He is particularly found wanting, whenever either his Dynamos, Warriors or Young Warriors team is playing away from home with his overall away record in the matches, including the THREE 2016 CHAN GAMES, making a sorry reading — PLAYED 15 GAMES, WON ONE (AGAINST MALAWI IN THE 2017 NATIONS CUP QUALIFIERS), DRAWN SEVEN GAMES, LOST SEVEN GAMES, SCORED 10 GOALS AND CONCEDED TWENTY THREE GOALS.

His teams have been hammered 0-6 by Esperance in Tunisia, lost 0-1 to minnows Lesotho Correctional Services in Lesotho, thumped 0-3 by CA Bizertin in Tunisia, lost 0-1 to AS Vita in Kinshasa, lost 0-3 to South Africa in the Under-23 African Championships, lost 0-1 to Zambia and Mali in Rwanda.

On foreign soil, his teams have been held 1-1 by Lesotho in Maseru (CHAN qualifier), Comoros 0-0 (CHAN qualifier), Swaziland 2-2 (Under-23 Championships), 1-1 Cameroon (African Games qualifier), 2-2 Liga Muculmana in Maputo (Champions League) and 1-1 Mochudi Centre Chiefs in Botswana (Champions League).

Pasuwa’s best results, away from home, have been that win over Malawi in the 2017 AFCON qualifier and the 1-1 draw against Cameroon in Yaounde in the African Games qualifier.

And, his fierce critics will argue, he appears to freeze whenever the second half, which football purists say belongs to the coaches, starts — especially in the away games — and they will point to the statistics that Pasuwa’s Dynamos never won the second half, in all their away matches, in the Champions League.

Much of the damage inflicted on the Glamour Boys, away from home, under Pasuwa, came in the second half with CA Bizertin scoring all their three goals in Tunis in the second half, after a goalless first half, in that 0-3 defeat, Esperance scoring half their goals in the second half, in Tunis, in that 0-6 thrashing, Liga Muculmana holding DeMbare to a 1-1 in the second half, in that 2-2 draw in Maputo.

Lesotho Correctional Services scoring their winner in Maseru in the second half (84th minute), Mochudi Centre Chiefs scoring their equaliser in the second half (79th minute), in that 1-1 draw in Gaborone, with AS Vita the only team that failed to score in the second half, in that match in Kinshasa, but their first half goal was enough to see them through.

At national level, Lesotho scored in the second half in Maseru, to cancel Mutuma’s first-half goal, Cameroon scored after the break in that drawn African Games qualifier in Yaounde, South Africa won the second half 1-0, in that 3-0 romp, Zambia scored after the break, at CHAN 2016, and so did Mali, as they both won 1-0, while the Ugandans goal came in that second half.

Only Malawi, in that 2-1 win for the Warriors in Blantyre, Swaziland, in that Under-23 Championship qualifiers and the Comoros, in that goalless draw in the CHAN qualifier, failed to edge Pasuwa’s men in the second half in our battles on foreign soil.


But, now and, again — as shown in hostile environments in Malawi and in Cameroon — Pasuwa can be the coach that we want, a latter day and younger version of Sunday Chidzambwa, never one to build teams that pleases the eye with their football, and blows you away with their style, but always one to build teams that are tough to beat.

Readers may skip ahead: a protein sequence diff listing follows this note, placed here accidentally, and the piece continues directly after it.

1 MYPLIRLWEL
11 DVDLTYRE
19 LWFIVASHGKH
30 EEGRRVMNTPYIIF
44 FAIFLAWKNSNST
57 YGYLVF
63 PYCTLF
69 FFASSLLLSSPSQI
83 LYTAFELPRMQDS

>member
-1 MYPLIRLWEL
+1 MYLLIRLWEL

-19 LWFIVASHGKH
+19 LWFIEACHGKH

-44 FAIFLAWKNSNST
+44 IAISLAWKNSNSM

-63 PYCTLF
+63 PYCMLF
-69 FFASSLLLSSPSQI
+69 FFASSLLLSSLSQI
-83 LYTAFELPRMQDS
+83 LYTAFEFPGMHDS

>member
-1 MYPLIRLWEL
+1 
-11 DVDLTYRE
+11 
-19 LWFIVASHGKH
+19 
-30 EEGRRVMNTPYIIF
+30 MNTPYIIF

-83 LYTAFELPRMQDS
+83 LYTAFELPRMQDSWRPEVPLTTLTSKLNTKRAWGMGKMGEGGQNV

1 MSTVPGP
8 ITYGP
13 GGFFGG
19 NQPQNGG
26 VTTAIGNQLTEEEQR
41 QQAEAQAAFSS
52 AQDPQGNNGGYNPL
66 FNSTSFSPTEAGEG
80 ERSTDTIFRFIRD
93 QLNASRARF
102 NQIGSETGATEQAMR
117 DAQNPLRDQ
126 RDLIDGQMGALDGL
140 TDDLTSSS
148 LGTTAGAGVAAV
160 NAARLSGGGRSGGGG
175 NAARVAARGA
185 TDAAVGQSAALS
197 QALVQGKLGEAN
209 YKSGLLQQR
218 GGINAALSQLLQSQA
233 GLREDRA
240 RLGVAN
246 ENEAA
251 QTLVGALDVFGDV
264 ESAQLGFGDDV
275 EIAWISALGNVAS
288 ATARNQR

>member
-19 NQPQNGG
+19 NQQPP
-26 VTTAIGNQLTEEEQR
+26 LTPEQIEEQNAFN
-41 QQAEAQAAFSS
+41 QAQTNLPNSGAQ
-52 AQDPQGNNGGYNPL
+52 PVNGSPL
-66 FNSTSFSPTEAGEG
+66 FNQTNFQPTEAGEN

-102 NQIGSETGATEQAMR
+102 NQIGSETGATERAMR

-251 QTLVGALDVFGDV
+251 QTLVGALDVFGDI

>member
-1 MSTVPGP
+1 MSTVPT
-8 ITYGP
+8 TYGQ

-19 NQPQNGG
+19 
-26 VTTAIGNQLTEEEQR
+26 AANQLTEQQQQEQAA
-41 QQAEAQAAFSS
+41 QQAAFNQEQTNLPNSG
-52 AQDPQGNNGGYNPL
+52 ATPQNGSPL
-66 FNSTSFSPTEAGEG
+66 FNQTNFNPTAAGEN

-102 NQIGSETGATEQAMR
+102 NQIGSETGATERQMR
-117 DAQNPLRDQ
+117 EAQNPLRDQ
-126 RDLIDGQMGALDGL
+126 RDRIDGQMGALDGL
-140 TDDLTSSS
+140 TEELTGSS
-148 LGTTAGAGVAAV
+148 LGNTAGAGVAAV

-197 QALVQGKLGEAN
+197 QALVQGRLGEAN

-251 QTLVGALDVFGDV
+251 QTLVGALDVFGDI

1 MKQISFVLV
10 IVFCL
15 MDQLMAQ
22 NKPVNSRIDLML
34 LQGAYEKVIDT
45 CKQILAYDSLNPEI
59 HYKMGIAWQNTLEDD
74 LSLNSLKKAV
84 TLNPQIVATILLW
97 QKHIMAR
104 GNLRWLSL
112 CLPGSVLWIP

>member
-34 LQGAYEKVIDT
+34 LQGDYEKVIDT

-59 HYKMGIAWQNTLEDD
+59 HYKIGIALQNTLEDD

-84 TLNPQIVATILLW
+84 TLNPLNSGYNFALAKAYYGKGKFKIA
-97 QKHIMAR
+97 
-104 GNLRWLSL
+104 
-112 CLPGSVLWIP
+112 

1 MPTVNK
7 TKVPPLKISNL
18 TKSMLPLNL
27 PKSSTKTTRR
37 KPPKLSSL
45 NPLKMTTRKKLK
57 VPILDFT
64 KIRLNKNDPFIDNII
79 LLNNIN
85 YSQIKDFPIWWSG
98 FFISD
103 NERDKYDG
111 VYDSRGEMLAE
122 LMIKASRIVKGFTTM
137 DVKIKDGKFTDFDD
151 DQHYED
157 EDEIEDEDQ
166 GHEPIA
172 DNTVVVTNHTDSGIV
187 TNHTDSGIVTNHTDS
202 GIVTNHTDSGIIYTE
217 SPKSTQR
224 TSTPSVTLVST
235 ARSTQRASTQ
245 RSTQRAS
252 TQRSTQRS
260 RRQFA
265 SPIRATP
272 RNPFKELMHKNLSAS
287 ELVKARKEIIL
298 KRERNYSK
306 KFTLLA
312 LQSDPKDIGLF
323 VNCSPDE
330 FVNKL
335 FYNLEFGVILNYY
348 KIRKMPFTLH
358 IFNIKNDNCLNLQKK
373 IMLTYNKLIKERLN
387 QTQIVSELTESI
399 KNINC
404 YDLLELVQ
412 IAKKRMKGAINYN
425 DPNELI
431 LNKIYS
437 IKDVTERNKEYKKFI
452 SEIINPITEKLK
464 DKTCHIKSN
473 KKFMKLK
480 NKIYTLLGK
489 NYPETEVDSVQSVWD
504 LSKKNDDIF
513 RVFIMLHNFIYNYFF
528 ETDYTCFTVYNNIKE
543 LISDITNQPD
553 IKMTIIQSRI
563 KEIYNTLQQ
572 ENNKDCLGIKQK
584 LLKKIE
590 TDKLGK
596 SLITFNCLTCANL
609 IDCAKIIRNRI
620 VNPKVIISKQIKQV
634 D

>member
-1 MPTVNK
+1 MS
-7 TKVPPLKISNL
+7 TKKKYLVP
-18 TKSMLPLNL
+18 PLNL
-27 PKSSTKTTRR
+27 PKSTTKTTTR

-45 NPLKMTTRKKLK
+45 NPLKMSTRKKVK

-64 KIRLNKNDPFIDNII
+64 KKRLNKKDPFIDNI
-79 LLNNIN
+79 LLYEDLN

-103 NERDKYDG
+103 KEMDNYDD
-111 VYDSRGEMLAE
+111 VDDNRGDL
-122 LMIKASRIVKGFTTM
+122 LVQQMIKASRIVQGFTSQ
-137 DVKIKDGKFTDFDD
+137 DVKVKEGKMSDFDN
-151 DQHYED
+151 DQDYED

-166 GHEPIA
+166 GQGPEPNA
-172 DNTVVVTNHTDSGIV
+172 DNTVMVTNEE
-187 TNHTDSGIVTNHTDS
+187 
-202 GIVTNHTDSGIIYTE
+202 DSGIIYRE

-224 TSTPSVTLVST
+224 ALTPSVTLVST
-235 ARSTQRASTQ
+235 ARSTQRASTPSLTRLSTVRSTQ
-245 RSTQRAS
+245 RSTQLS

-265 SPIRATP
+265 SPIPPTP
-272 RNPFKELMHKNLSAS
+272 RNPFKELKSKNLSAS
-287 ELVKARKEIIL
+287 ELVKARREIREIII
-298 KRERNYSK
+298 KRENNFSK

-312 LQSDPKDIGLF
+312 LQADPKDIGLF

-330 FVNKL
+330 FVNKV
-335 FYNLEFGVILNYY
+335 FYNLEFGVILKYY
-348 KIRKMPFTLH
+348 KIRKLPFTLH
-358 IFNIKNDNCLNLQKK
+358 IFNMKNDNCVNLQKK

The problem is that he has been betrayed by his employers, the ZIFA leaders, the people who should have been helping him become the coach of our dreams and it’s a shame that, since he was engaged as Gorowa’s assistant in July 2013, he hasn’t been sent to a refresher course so that he improves his knowledge of the game.

In more than two-and-half years, our football leaders haven’t even realised the importance of sending Pasuwa to Europe or South America so that he improves his knowledge about the ever changing game.

So that he improves his reading of the opponents, especially in the second half on foreign territory, especially his decision-making in terms of who to pull out, and who to keep, when the going gets tough, especially the need for him not to be held hostage by one particular formation where he remains faithful to a game plan of playing a lone forward who should hold up play and bring in others when we attack.

So that he improves his reading of the opposition, making his formation or game plan flexible, so that when Micho throws caution to the wind, and brings in three forwards, as was the case in the dying stages of our game against Uganda, we also change and Rooney, playing wide on the left, understands that his first role now is to support Bruce Kangwa, in his defensive duties, and not to do unnecessary step-overs.

So that he can tell that a younger, and fresher, forward like Brian Muzondiwa, is probably a better player, for the national team, than Zekumbawire.

Surely, Pasuwa needs help, from his employers, so that he can be a better coach, and until they invest in his development, they cannot expect him to perform miracles when he pits his knowledge against the very best coaches that are across the continent.

It’s a national assignment and, if ZIFA cannot afford it, then the Government should take over and invest in this man’s development so that, when he comes back from tournaments like CHAN, we can ask him questions why he failed when we invested so much in him.

Right now he is the best bet we have and we have to help him do it for this nation.

To God Be The Glory!

Come on United!!!!!!!!!!!!!!!!!!!!!!!!!!!!